Meet the new frontier…

A sixty year-old Las Vegas institution came tumbling down last night. Or did it? First, read the story from my buddies at KLAS:

The New Frontier casino-hotel was imploded early Tuesday morning after a booming fireworks display, putting an end to the second property to open on the Las Vegas Strip.

The 16-story hotel tower was felled with over 1,000 pounds of explosives before a group of reporters and bystanders to make way for a multibillion-dollar resort bearing The Plaza brand, which is set to open in 2011.
The New Frontier earned historical notations by becoming the Strip’s first theme casino and hosting Elvis Presley’s debut in the city. The low-key gambling hall, which opened as the Last Frontier in 1942 with a cowboy village theme and later embraced the space age before returning to its Wild West roots, had become known for bikini bull riding, cheap hotel rooms and $5 craps before it closed its doors for good in July.
The Last Frontier was the second hotel-casino to open on the Strip, and over its 65 years it played host to such entertainers as Ronald Reagan, Wayne Newton and Siegfried & Roy. Presley performed for the first time in Las Vegas at the resort in 1956. Billionaire Howard Hughes once owned it, and Wynn’s purchase of a minority stake in the 1960s in exchange for heading up the slot and keno departments sparked his career as a casino magnate.
Las Vegas Now – The New Frontier is History

Now that you’ve read the story, here’s my good-natured quibbling. I excerpted out the parts of the story having to do with history–most of which were repeated ad infinitum during the run-up to the demolition–and while they are generally correct, they’re not totally correct. For example, the “New Frontier,” in its current incarnation, only dates to 1998, when Phil Ruffin bought the “Frontier.” And that was, in fact, the third frontier.

It’s even more confusing than it sounds, sort of like learning craps, but I’ll try to sort it out.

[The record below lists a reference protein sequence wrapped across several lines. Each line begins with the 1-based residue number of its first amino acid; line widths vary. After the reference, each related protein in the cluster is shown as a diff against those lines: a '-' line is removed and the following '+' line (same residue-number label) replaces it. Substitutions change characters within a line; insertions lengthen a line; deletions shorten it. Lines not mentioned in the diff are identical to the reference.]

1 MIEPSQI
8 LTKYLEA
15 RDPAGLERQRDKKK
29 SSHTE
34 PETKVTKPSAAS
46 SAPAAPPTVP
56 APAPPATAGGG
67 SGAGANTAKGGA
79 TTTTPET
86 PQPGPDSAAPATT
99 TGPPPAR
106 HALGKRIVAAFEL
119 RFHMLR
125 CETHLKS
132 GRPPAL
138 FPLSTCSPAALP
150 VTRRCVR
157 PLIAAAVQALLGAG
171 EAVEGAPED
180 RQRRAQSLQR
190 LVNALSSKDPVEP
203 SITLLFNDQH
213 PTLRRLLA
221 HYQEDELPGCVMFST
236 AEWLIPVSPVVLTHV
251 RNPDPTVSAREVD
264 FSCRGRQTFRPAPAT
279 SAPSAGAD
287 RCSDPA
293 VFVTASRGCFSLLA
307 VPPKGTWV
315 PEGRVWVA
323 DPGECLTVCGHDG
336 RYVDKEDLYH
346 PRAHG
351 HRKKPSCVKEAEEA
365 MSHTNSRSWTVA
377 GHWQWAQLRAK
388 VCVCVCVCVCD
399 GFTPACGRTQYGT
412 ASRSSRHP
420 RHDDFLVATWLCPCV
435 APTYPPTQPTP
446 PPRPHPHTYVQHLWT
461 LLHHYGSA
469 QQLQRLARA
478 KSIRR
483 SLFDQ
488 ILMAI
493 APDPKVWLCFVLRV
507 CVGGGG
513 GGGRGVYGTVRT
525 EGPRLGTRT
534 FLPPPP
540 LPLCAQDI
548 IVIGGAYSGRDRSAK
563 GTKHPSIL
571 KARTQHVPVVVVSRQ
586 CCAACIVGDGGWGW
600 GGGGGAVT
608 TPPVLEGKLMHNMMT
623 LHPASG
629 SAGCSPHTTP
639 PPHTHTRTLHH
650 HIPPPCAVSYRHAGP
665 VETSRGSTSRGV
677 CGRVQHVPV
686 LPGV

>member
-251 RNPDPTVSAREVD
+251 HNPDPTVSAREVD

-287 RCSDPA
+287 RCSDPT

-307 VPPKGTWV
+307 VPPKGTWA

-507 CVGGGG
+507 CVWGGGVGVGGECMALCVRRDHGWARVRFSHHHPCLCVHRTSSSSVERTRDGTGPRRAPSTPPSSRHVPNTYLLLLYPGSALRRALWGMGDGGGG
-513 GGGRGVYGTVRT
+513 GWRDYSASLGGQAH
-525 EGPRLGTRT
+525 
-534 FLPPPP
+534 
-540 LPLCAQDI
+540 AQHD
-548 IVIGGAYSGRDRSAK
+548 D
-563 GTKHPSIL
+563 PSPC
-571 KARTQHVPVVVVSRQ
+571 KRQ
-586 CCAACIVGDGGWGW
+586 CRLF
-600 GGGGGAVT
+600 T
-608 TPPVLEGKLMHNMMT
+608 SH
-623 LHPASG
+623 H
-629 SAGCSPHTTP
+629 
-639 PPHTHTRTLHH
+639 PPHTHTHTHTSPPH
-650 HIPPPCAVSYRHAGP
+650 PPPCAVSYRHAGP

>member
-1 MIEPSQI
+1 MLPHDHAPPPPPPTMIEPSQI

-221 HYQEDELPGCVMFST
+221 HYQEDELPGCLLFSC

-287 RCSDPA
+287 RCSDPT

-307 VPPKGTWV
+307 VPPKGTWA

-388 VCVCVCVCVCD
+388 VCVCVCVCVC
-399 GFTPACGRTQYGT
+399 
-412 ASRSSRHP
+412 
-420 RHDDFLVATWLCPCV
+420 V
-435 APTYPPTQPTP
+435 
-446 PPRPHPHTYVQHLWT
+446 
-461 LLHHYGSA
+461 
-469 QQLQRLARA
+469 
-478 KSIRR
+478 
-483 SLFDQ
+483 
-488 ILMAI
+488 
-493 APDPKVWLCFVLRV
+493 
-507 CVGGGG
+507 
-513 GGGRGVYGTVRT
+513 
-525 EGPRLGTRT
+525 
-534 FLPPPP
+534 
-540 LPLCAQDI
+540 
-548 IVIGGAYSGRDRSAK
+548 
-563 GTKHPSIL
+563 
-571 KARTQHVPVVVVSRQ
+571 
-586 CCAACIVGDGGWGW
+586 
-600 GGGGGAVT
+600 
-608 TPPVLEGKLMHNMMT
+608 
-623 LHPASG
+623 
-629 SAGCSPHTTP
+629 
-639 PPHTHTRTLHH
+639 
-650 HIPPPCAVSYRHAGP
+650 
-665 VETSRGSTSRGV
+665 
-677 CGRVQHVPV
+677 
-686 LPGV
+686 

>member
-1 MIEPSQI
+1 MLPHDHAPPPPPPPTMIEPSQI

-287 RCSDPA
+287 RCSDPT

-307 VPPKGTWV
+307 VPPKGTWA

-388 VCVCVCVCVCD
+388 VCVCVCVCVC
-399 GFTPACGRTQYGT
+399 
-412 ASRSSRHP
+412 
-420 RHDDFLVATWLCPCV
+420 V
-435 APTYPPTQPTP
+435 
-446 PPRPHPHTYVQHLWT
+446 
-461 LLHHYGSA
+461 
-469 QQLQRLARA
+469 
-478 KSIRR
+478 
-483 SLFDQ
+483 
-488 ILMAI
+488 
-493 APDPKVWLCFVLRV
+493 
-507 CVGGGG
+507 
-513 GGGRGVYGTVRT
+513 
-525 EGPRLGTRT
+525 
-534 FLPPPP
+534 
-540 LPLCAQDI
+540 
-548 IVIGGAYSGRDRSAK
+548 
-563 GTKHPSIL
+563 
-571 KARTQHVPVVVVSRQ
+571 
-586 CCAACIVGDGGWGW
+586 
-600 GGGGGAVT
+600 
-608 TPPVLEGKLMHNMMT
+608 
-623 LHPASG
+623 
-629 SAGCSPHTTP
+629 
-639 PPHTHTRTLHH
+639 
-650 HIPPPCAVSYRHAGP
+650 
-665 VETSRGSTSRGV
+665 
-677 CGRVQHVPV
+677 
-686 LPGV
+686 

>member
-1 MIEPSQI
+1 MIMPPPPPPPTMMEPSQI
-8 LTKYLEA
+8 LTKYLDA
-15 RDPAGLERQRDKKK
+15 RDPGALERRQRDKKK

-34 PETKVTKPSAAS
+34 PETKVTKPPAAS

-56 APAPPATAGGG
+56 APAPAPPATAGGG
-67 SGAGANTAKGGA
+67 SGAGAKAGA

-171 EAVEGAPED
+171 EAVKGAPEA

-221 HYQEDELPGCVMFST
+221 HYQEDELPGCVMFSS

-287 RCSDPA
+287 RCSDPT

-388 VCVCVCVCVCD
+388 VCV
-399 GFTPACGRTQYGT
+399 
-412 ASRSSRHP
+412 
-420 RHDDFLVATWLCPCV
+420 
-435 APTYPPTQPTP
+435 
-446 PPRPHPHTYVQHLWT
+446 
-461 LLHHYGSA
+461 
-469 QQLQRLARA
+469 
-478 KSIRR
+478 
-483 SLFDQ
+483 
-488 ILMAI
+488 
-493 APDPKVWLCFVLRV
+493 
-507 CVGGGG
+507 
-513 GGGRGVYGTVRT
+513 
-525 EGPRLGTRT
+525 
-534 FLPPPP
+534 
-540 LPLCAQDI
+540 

In 1942, the Last Frontier opens. It’s the first truly themed casino on the Strip (and only the 2nd casino built there), with a Western theme.

In 1955, the Last Frontier closes and, nearby, the New Frontier opens. This is a space-age themed casino resort with a distinctive pylon-shaped sign. Opening 11 years before the first televised voyage of the Federation Starship Enterprise, it never really caught on.

In 1967 (coincidentally, 1 year after Kirk and company began their five-year mission), the New Frontier closed, and the adjectiveless Frontier opened. This was essentially the property that closed in July. Sometime in the late 1980s/early 1990s, they added the 16-story hotel tower that got imploded last night.

So it’s not really the same property that opened in 1942–it’s actually a different building with a slightly different name,. But, as the historically-minded of us know, this is a relatively small slight perpetrated upon historical accuracy.

My other, bigger concern is something that was completely obvious to everyone watching: they didn’t implode the entire New Frontier. The funniest part was watching a reporter do a live shot with the entire low-rise portion of the casino in the background–he said several times that “the New Frontier is gone.” But as anyone could see, most of it was still there–it was just the “new” hotel tower that got aced.

When they imploded the Stardust tower a few months ago, they had already knocked down all of the lowrise buildings. Check out my “Stardust Deconstructed” photo gallery to see visual proof. So they were justified in billing that as the demise of the Stardust, because the last standing part of that casino did in fact fall.

Since there are still major parts of the Frontier still up, it’s hard to say that this is really “the end of the Frontier.” There’s a lot of demolition work ahead of them.

Which begs the question: why implode now? Why not wait, like Boyd did with the Stardust, until all of the preliminary demolition was already finished? Then you’ve got a lot of open spaces to move around your haulaway equipment and trucks. I’m not an engineer so I don’t know if there are good reasons to implode the tower first, but all things being equal I think something’s going on here.

Is it possible that the implosion was a publicity stunt designed to bolster investor interest in the project? Did the fact that it coincided with G2E mean anything? I don’t know the answers to these questions, but they should be asked.

Spread the love